And though we may err from time to time, the desire to keep our kids on track never fades away. Our methods may differ parent to parent, but we know that it is more than our job but our calling to get our children started on a godly path.
Today the challenges are different and some would say more difficult, but the promise is the same. Later in life they won’t be lost.
The second proverb that we examine deals with two old friends—fear and laziness. They keep each other company and comfort each other whenever they are challenged to the unthinkable—action. This 13th verse says:
The sluggard says, “There’s a lion outside!
I’ll be killed in the public square!”
The Good News Translation says:
Lazy people stay at home; they say a lion might get them if they go outside.
Good News Translation (GNT)
The Contemporary English translation puts this proverb in more directive form.
Don’t be so lazy that you say,
“If I go to work,
a lion will eat me!”
This is a proverb of ifs, if only’s, maybe’s, try’s, and round to its. It is a slice of humor amidst some otherwise direct and deterministic pairings of wise counsel.
It says, the lazy person puts more effort into having a steady supply of excuses than he does in attempting any real effort.
An excuse for everything and every excuse in its place to abuse the more recent proverb, or as I experience almost weekly: His life is a mess but his excuses are in order.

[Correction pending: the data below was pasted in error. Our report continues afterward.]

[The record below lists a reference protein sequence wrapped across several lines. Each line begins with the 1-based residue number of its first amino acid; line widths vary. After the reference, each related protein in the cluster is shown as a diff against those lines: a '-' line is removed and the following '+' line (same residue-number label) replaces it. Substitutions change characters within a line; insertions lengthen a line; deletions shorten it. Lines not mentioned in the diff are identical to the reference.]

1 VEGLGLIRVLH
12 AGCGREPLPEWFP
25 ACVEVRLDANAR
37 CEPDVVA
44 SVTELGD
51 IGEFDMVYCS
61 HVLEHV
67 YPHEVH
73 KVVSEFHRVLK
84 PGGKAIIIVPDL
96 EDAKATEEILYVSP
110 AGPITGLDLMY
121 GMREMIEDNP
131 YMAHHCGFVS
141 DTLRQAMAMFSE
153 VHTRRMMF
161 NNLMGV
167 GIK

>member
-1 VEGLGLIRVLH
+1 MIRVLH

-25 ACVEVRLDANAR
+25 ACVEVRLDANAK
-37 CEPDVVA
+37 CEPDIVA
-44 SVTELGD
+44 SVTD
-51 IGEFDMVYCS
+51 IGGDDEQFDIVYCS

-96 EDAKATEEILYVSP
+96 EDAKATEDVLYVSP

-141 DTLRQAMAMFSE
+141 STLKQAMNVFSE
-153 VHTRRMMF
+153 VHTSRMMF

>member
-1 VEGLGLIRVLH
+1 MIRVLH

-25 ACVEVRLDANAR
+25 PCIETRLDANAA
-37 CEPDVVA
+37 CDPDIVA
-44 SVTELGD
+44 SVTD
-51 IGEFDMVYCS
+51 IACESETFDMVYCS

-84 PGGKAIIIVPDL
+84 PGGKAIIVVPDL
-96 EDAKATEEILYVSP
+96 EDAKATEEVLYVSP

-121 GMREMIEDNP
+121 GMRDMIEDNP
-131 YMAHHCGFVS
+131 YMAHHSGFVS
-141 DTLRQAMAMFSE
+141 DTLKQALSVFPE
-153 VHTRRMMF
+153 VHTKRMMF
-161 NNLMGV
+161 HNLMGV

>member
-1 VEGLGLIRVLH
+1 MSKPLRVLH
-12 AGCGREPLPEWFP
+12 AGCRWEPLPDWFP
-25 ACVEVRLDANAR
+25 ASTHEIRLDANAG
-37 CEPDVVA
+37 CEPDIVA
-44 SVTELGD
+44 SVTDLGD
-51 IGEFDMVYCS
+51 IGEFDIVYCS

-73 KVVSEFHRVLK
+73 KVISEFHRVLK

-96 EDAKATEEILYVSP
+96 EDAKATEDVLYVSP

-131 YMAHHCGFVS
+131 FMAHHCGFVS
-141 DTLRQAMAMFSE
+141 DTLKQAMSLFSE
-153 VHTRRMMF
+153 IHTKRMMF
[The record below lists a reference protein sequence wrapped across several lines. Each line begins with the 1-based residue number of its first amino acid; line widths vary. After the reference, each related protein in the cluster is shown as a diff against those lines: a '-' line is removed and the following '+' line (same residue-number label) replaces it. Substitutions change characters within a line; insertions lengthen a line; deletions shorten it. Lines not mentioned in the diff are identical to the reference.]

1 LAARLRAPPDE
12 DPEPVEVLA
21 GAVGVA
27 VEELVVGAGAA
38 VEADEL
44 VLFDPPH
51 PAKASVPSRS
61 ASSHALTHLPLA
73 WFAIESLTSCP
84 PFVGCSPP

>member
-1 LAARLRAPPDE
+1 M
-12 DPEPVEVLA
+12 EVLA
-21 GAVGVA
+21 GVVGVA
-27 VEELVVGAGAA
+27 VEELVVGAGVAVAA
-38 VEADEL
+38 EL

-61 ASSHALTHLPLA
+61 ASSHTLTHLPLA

How does this proverb apply to those who are not lazy and who don’t make excuses?
Looking inward, we might take greater notice of excuses coming out of our own mouths just as we might notice the early signs of a cold or the flu. We are all vulnerable.
But for those with lifelong habits of working hard and giving no quarter to flimsy excuses, this counsel tells us it is ok to terminate a conversation with a lazy person full of excuses.
They will not listen and they do not value our time. A productive day to this sort of person is a day in which they got to use many excuses and use up another person’s time.
As compassionate as we want to be, there are times to just say, “I don’t think I can help you today.”
You are under no obligation to give your time to a person who does not value it. This is not a lack of mercy or compassion. It is wisdom.
You have full permission not to have to entertain fear and laziness in your ministry.
We don’t argue with the foolish or the lazy. It is a waste of time. Sound reasoning on our part is just an excuse to devise another flimsy excuse on the part of the person who just doesn’t want to do anything to help himself.
We need to love with a pure heart and speak with grace, but we have been warned in advance that the lazy person has an endless supply of excuses. Much like gossip, we are well served to steer clear.
We have better things to do with our time and resources than listen to the excuses of the lazy. One of those better things is to bring up our children in the way they should go.